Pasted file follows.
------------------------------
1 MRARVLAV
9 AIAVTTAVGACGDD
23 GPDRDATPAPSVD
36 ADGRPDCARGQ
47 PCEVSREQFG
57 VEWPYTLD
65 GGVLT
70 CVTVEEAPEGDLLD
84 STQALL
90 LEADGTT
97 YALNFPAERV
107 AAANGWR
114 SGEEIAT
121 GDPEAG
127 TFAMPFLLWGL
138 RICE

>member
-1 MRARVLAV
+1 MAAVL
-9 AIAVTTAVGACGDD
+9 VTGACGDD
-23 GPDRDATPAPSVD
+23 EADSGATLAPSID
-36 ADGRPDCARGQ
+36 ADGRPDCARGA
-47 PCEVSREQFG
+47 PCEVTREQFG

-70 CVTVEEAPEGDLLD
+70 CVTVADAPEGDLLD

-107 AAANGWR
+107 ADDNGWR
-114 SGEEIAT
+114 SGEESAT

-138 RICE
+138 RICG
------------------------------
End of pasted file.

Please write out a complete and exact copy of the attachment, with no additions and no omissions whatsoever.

1 MRARVLAV
9 AIAVTTAVGACGDD
23 GPDRDATPAPSVD
36 ADGRPDCARGQ
47 PCEVSREQFG
57 VEWPYTLD
65 GGVLT
70 CVTVEEAPEGDLLD
84 STQALL
90 LEADGTT
97 YALNFPAERV
107 AAANGWR
114 SGEEIAT
121 GDPEAG
127 TFAMPFLLWGL
138 RICE

>member
-1 MRARVLAV
+1 MAAVL
-9 AIAVTTAVGACGDD
+9 VTGACGDD
-23 GPDRDATPAPSVD
+23 EADSGATLAPSID
-36 ADGRPDCARGQ
+36 ADGRPDCARGA
-47 PCEVSREQFG
+47 PCEVTREQFG

-70 CVTVEEAPEGDLLD
+70 CVTVADAPEGDLLD

-107 AAANGWR
+107 ADDNGWR
-114 SGEEIAT
+114 SGEESAT

-138 RICE
+138 RICG